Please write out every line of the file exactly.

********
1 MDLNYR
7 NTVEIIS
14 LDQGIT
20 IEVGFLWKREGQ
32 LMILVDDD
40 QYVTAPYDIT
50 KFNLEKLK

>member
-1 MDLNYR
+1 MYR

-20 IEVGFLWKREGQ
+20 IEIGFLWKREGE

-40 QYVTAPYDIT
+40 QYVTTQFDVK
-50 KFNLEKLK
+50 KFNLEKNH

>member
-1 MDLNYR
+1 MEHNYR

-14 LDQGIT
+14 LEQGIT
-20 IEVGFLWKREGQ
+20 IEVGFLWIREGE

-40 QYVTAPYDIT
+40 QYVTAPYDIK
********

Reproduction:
1 MDLNYR
7 NTVEIIS
14 LDQGIT
20 IEVGFLWKREGQ
32 LMILVDDD
40 QYVTAPYDIT
50 KFNLEKLK

>member
-1 MDLNYR
+1 MYR

-20 IEVGFLWKREGQ
+20 IEIGFLWKREGE

-40 QYVTAPYDIT
+40 QYVTTQFDVK
-50 KFNLEKLK
+50 KFNLEKNH

>member
-1 MDLNYR
+1 MEHNYR

-14 LDQGIT
+14 LEQGIT
-20 IEVGFLWKREGQ
+20 IEVGFLWIREGE

-40 QYVTAPYDIT
+40 QYVTAPYDIK